According to surveys published Thursday, China’s massive industrial and service industries just saw their first month of growth since February, as Covid restrictions were loosened in numerous locations.
However, the threat of more lockdowns lurks over the world’s second largest economy, as Beijing sends confusing signals about the best way to deal with the Covid pandemic.
According to the National Bureau of Statistics, the Chinese government’s purchasing managers’ index (PMI) for manufacturing, which mostly covers larger corporations and state-owned enterprises, increased to 50.2 in June, the first time it has risen above 50 since February. A value of 50 or higher suggests that activity is growing.
Meanwhile, the official non-manufacturing PMI, which includes the construction and services sectors, increased to 54.7 in June from 47.8 in May. It was also the index’s first return to expansion territory in four months, and its highest value since May 2021.
The surveys are the most recent indicators of economic resurgence in China, as the country increasingly reopens for business after months of widespread Covid lockdowns.
“The official PMIs point to a surprisingly rapid recovery in services activity this month after virus restrictions were mostly lifted,” said Julian Evans-Pritchard, senior China economist for Capital Economics.
However, he noted that the job market is weak, implying that household finances and consumer confidence remain shaky.
“Once the reopening boost fades, this will weigh on any further recovery,” he added in a research note.
Since March, many cities, including mainland China’s corporate powerhouse Shanghai, have been subject to tight Covid restrictions, leading in a dramatic decrease in economic activity. People were confined to their houses, businesses and restaurants were closed, and factories were shut down. Analysts are concerned that the Chinese economy may decline in the second quarter, putting the government’s 5.5 per cent annual growth objective for 2022 out of reach.
Top government officials have been spooked by signs of an economic slowdown and growing unemployment, prompting them to ease Covid limits and bolster confidence.
Premier Li Keqiang, China’s Communist Party’s No. 2 in the hierarchy, has regularly raised the alarm over rising unemployment in recent months, urging the government to take tougher measures to assist business and stabilise GDP.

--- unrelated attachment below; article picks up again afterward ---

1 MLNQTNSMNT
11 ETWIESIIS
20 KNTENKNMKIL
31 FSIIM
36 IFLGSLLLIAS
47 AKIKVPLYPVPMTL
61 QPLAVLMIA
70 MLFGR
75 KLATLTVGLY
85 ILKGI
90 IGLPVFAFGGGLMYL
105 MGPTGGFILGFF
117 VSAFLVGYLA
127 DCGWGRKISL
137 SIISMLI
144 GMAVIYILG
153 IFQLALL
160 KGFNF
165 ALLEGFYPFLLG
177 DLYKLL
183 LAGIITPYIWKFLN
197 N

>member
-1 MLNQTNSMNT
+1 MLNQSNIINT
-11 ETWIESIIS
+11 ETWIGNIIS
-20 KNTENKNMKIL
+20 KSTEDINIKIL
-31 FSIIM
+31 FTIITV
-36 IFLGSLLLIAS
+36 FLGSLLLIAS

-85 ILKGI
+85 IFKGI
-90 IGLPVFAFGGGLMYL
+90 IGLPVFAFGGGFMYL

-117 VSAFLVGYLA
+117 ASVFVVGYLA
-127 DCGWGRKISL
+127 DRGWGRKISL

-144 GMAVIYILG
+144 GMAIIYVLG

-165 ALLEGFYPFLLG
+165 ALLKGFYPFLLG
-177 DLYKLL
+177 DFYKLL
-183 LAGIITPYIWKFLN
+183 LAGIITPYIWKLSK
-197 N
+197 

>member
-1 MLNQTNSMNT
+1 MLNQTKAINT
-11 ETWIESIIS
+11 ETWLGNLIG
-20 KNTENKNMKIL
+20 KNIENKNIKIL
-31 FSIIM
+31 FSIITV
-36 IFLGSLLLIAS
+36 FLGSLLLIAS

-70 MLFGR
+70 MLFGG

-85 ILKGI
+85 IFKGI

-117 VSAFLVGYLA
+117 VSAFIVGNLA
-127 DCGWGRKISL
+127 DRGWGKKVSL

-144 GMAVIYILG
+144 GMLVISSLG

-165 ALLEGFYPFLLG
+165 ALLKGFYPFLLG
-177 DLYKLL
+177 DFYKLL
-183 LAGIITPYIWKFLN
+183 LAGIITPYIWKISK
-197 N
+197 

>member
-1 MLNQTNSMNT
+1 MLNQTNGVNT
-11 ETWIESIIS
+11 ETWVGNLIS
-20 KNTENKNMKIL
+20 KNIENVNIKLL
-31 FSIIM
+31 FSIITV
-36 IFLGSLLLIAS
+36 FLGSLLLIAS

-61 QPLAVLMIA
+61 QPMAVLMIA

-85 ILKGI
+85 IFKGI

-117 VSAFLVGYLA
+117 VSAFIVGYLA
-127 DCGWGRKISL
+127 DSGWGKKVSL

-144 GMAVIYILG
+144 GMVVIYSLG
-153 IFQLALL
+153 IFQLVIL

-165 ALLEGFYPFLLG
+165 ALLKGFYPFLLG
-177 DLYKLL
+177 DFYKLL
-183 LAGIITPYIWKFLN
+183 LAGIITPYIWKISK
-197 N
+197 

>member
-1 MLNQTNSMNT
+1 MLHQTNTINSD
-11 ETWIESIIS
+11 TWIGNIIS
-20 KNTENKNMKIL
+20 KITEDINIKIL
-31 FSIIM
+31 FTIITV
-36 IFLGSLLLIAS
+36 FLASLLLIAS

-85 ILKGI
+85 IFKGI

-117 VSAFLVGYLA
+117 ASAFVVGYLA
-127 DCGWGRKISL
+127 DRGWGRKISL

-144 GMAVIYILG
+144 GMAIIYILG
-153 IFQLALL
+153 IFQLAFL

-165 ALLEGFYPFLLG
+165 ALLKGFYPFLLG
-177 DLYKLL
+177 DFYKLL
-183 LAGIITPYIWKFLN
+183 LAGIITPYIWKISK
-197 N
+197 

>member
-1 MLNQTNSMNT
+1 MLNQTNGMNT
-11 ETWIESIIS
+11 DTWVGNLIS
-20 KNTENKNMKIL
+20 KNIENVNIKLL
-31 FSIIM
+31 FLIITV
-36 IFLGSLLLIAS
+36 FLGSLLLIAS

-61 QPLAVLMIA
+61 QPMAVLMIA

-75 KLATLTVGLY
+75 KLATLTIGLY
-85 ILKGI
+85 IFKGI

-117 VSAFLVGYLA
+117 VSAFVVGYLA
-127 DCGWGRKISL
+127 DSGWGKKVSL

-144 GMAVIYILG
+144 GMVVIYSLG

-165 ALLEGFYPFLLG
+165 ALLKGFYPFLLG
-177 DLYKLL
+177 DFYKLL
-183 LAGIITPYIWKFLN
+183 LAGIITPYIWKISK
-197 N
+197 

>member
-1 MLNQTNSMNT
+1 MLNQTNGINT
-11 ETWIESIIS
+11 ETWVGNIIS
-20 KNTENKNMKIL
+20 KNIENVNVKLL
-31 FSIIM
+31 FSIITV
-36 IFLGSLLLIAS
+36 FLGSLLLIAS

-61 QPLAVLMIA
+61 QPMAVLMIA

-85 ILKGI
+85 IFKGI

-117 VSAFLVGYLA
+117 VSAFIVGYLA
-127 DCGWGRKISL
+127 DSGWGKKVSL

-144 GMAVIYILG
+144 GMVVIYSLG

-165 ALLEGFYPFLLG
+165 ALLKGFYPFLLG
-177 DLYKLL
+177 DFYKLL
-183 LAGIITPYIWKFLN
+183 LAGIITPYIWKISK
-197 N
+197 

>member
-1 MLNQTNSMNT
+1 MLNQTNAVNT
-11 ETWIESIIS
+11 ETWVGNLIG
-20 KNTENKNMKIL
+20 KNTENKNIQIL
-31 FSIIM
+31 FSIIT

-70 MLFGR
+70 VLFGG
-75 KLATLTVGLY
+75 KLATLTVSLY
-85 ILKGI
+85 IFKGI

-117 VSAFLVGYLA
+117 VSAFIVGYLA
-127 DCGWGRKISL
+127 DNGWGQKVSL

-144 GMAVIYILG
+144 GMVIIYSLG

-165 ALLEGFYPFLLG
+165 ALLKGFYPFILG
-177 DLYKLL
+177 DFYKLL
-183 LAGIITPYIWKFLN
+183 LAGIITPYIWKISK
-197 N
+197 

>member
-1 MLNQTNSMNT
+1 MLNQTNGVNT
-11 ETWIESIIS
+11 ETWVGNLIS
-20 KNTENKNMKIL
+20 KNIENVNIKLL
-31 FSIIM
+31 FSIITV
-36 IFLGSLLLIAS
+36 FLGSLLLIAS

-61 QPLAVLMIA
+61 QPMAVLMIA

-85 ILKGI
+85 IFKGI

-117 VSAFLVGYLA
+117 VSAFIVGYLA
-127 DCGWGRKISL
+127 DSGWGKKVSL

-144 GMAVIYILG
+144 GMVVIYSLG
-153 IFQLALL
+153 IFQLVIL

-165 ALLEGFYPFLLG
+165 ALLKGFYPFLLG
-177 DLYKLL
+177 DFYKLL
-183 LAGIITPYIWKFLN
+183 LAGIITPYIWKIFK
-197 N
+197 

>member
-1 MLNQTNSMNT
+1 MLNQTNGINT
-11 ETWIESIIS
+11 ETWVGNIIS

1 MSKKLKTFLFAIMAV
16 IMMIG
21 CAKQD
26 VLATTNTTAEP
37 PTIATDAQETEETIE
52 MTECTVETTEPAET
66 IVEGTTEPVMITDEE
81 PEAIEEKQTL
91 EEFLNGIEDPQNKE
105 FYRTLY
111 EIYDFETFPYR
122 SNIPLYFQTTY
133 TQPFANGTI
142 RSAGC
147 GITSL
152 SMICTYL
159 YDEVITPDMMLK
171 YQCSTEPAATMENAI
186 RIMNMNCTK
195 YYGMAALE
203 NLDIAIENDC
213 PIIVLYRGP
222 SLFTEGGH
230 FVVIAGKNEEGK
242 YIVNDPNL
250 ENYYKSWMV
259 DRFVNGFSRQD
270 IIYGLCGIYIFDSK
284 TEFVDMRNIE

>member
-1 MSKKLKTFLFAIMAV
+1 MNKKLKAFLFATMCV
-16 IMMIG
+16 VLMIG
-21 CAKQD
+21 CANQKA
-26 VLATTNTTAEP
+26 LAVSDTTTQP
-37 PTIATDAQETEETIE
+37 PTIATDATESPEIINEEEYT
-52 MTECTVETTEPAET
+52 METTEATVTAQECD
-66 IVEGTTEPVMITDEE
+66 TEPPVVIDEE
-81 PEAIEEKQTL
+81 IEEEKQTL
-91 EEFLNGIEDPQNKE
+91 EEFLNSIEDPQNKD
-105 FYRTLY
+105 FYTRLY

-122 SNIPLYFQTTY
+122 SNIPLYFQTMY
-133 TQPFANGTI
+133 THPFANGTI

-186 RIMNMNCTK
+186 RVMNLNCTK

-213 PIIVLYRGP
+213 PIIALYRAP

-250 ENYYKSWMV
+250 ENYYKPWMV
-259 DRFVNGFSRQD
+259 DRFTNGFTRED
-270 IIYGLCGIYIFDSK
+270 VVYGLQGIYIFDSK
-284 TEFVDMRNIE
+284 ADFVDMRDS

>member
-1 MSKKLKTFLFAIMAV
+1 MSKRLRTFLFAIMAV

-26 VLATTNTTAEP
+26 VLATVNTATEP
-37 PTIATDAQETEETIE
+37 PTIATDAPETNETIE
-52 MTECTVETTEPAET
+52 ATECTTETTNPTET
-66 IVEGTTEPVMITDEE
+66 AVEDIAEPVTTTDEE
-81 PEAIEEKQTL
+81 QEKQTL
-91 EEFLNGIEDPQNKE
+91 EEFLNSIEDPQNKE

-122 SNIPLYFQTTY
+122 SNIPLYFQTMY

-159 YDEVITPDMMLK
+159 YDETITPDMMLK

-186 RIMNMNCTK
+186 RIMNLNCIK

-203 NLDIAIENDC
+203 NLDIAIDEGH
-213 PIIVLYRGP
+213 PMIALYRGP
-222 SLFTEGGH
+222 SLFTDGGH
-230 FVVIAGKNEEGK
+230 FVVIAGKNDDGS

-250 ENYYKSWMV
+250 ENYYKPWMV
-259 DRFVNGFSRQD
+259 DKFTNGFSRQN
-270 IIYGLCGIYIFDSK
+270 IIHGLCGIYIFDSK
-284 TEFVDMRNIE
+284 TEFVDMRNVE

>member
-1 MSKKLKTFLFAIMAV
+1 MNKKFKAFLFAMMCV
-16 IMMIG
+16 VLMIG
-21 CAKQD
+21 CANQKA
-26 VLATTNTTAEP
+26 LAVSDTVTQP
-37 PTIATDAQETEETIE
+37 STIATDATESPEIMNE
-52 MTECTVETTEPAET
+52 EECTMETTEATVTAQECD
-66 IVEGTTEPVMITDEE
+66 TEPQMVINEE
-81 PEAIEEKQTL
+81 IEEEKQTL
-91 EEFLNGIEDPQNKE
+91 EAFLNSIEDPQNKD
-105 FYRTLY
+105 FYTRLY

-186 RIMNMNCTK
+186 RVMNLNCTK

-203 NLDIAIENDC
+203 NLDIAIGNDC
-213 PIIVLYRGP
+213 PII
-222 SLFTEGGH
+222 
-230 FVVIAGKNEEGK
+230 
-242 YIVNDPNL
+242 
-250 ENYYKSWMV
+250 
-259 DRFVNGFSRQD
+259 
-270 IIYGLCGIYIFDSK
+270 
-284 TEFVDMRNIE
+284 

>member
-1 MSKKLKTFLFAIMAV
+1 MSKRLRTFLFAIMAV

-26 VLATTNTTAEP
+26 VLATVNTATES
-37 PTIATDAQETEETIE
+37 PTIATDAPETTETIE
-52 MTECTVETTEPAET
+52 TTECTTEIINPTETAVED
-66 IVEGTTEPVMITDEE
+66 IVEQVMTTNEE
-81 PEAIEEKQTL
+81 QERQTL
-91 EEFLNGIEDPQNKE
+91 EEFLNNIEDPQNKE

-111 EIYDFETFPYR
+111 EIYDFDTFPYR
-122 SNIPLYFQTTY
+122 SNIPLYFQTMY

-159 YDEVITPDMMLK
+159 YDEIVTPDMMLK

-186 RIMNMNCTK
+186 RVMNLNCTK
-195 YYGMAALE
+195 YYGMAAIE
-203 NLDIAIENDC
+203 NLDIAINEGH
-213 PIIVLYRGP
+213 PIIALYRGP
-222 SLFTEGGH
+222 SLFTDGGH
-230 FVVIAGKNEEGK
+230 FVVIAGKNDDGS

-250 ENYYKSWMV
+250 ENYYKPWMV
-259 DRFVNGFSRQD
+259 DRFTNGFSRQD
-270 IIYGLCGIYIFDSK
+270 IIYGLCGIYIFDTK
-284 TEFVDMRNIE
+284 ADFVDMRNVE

On Monday, Li visited a job training centre in Beijing, emphasising the importance of “getting the economy back on track as soon as feasible” and “bringing down unemployment as soon as possible.”
Many cities, including Shanghai, removed lockdowns or reduced Covid-related restrictions earlier this month.
The National Health Commission announced on Tuesday that China will reduce the quarantine period for international travellers by more than half, a significant shift in the country’s Covid policy.
However, researchers believe that China will continue to impose tough Covid restrictions for the foreseeable future.
During a visit to Wuhan, the epicentre of the coronavirus outbreak, China’s President Xi Jinping reaffirmed his commitment to the zero-Covid policy on Wednesday.
According to the state-run news agency Xinhua, Xi stated that he would rather “temporarily lose a little economic growth” than “hurt people’s health.”
Zhiwei Zhang, president and chief economist at Pinpoint Asset Management, predicted that the recent spike in China’s economic activity will continue into July if mobility restrictions were eased further. However, Xi’s adherence to the zero-Covid approach will limit growth, he added.
“China is sticking to the zero Covid policy stance. I think this means economic growth will likely stay below its potential before the policy is further relaxed, ” Zhang said.
(Adapted from CNN.com)